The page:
Wall Street Journal:
Battle is Brewing
Cities are considering measures to phase out gas hookups amid climate concerns, spurring some states to outlaw such prohibitions
Some major cities including San Francisco have either enacted or proposed measures to ban or discourage the use of natural gas in new homes.
A growing fight is unfolding across America as cities concerned about climate change consider phasing out natural gas for home cooking and heating.
Major cities including San Francisco, Seattle, Denver and New York have either enacted or proposed measures to ban or discourage the use of the fossil fuel in new homes and buildings, two years after Berkeley, Calif., passed the first such prohibition in the U.S. in 2019.
The bans in turn have led Arizona, Texas, Oklahoma, Tennessee, Kansas and Louisiana to enact laws outlawing such municipal prohibitions in their states before they can spread. Ohio is considering a similar measure.
The outcome of the battle has the potential to reshape the future of the utility industry, and demand for natural gas, which the U.S. produces more of than any other country.
Proponents of phasing out natural gas say their aim is to reduce planet-warming emissions over time by fully electrifying new homes and buildings as wind and solar farms proliferate throughout the country, making the power grid cleaner.
Homes and businesses account for about 13% of the nation’s annual greenhouse gas emissions, according to the Environmental Protection Agency, mostly because natural gas is used in cooking, heating, and washers and dryers. Climate activists say reducing that percentage is critical for states with goals to slash carbon emissions in the coming decades.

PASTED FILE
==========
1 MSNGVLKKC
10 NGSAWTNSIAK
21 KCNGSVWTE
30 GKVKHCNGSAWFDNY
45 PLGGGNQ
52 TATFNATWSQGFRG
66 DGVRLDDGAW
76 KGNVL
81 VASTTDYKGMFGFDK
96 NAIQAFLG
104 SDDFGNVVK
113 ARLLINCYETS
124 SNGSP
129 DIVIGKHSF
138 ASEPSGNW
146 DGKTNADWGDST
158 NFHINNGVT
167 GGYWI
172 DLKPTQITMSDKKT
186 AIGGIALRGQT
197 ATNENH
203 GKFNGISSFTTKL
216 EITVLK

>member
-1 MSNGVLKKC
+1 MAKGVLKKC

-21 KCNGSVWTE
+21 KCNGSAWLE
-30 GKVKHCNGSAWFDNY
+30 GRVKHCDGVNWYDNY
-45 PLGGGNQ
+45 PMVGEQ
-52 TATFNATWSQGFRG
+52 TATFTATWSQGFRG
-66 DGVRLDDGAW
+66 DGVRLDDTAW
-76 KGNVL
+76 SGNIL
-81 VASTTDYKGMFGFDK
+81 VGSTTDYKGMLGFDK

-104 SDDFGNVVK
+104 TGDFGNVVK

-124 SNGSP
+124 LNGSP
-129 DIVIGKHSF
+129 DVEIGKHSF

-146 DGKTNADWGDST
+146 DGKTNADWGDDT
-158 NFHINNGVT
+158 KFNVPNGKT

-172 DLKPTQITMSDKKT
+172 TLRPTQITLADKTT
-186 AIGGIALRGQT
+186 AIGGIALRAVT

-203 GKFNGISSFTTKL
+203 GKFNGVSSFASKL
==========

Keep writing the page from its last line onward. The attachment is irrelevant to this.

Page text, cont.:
Opponents in the gas industry counter by citing the higher costs of making many homes fully electric, and pointing to the added security of having a second home energy source to heat and cook with during extreme weather events. They also highlight the preference many home and professional chefs have for using gas-fired stoves.
New all-electric homes are cost-competitive with those that use gas in many parts of the country, but retrofits can be considerably more expensive, depending on the existing heating and cooking systems and the cost of effectively converting them. A recent study by San Francisco found that retrofitting all housing units that now use natural gas would cost between $3.4 billion and $5.9 billion, costs that would fall on residents, the city or both.
Induction ranges, which use magnets to heat pots and pans directly, can be more expensive to buy than gas ranges, especially in professional kitchens. Restaurant associations across the nation have raised concerns about going electric.